Waterford council firefighters lose appeal to review Labour Court ruling

Council negotiates with five unions and PNA and IFESA also sought recognition

The  Court of Appeal upheld the High Court findings that the recommendation could not be judicially reviewed as it did not constitute a determination of any rights or obligations

The Court of Appeal upheld the High Court findings that the recommendation could not be judicially reviewed as it did not constitute a determination of any rights or obligations

 

A trade union representing most of the 76 retained fire fighters employed by Waterford County Council has lost an appeal to review a Labour Court recommendation that it not be recognised for negotiating purposes.

Four retained fire fighters, the Psychiatric Nurses Association (PNA) and its branch, the Irish Fire and Emergency Services Association (IFESA), had sought judicial review of the Labour Court’s March 2014 recommendation that the council did not have to recognise the PNA for negotiating purposes.

The PNA is a registered trade union with a negotiation licence but it is not a member of the Irish Congress of Trade Unions.

The council employs 530 people of whom 76 are retained fire fighters. About 80 per cent of those are members of the PNA and the IFESA.

‘Breakaway group’

The council recognises five different trade unions, representing its employees, for negotiating purposes but not the PNA or IFESA.

In a recommendation of March 2014, after the PNA sought recognition, the Labour Court said the council had well-established arrangements in place for collective bargaining with authorised trade unions.

It said the applicants were, in effect, a “breakaway group” seeking to establish negotiating rights with the employer “through the convenience of another trade union with no recognised involvement in negotiations with local authorities”.

While entitled to be members of whatever organisation they chose, the applicants’ exercise of that right could not, in the circumstances of this case, imply an obligation on the employer to negotiate with their chosen organisation, it said.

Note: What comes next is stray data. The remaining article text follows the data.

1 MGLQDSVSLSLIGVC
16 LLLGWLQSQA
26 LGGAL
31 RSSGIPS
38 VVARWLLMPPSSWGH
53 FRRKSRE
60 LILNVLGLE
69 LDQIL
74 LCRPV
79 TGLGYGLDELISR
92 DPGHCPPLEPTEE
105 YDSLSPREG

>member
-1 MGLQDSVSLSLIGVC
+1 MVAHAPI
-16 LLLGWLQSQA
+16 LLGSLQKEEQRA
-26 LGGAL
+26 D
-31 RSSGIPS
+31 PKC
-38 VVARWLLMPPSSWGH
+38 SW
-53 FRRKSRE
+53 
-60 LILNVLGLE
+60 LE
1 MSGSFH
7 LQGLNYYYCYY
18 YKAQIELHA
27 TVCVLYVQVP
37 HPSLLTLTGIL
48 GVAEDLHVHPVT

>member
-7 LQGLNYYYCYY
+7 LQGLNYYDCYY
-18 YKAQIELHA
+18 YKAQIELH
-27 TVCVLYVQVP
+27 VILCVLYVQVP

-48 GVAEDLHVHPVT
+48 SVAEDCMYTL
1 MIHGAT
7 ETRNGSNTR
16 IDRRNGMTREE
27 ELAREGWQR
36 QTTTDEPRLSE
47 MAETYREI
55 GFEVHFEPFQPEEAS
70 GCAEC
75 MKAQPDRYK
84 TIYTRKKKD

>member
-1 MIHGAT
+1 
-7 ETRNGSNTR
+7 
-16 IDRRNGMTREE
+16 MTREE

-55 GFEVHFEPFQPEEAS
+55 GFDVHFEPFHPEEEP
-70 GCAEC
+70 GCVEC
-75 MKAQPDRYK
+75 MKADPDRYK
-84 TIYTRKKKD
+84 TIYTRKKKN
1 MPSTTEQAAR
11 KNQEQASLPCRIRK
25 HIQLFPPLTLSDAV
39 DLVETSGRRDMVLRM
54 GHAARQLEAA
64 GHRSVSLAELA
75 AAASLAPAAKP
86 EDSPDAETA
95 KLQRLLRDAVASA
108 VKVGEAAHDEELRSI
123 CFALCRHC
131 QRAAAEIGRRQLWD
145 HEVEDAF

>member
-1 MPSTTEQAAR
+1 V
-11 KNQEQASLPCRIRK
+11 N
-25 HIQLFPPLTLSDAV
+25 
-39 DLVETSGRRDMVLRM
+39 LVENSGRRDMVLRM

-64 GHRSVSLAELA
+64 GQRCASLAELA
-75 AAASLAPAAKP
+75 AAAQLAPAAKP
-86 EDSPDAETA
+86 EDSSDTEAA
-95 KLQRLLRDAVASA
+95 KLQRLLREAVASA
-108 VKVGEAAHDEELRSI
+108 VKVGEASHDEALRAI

Recognition of this group would have “a highly destabilising effect” on established negotiation arrangements and “greatly impair” the orderly conduct of industrial relations within the local authority sector, it said.

The core issue in the application for review of the recommendation concerned the jurisdiction of the Labour Court to make recommendations under the Industrial Relations Act when consulted about a trade dispute.

Recommendation

In 2015, the High Court ruled the recommendation could not be judicially reviewed as it did not constitute a determination of any rights or obligations. The applicants were only bound by the recommendation because they undertook in advance to accept the recommendation as a prerequisite to the Labour Court investigating the matter, Mr Justice Seamus Noonan said.

Such an investigation was not an adjudicative process but rather in the nature of an industrial relations forum designed to help mediate trade disputes and offer an opinion about how such a dispute may be resolved, he said.

In a judgment this week, the three-judge Court of Appeal upheld the High Court findings.

Mr Justice Gerard Hogan, giving the appeal court’s judgment, said, if the Labour Court decision was not simply a recommendation but had binding legal consequences, the result of this case concerning whether the courts had jurisdiction to review would be quite different.

He entirely agreed with the High Court that the Labour Court recommendation has no strictly legal effect and instead relied upon the “moral authority of the expert statutory body from which it emanates”.

The recommendation did not give rise to justiciable rights or issues which would permit the applicants to seek judicial review of it, he ruled.